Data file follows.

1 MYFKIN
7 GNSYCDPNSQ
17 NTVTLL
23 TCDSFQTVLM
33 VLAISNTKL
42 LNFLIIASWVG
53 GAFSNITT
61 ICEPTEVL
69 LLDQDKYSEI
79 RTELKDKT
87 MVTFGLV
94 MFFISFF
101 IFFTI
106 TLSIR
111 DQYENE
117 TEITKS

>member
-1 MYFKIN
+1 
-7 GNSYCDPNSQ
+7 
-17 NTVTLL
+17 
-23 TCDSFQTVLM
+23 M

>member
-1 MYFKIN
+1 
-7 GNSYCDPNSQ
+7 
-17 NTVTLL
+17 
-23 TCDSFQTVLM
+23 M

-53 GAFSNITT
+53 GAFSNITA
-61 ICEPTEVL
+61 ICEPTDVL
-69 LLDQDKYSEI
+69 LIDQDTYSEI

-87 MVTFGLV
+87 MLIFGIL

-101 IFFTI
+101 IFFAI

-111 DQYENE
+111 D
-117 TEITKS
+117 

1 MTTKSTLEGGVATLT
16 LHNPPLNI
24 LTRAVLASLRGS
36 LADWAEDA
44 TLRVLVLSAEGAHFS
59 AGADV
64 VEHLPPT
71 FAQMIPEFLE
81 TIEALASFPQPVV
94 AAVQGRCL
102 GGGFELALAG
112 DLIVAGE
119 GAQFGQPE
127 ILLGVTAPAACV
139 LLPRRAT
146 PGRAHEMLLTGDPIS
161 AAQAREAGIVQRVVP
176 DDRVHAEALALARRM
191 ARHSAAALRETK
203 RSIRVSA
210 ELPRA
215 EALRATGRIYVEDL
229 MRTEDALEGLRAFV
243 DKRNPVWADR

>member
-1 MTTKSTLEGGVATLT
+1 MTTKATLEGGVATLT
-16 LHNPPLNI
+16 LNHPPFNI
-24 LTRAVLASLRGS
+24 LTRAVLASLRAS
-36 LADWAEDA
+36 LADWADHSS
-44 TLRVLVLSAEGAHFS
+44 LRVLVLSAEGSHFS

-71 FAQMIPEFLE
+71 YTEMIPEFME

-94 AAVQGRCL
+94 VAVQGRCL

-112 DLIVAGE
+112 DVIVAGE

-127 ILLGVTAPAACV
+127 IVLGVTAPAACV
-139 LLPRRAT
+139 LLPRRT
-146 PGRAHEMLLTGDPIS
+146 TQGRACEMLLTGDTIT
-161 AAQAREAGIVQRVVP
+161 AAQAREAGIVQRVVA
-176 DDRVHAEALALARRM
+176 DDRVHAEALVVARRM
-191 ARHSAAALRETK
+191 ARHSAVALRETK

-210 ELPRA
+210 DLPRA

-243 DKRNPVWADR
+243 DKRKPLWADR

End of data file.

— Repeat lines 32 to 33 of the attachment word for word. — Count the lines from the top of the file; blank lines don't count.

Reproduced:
+17 
-23 TCDSFQTVLM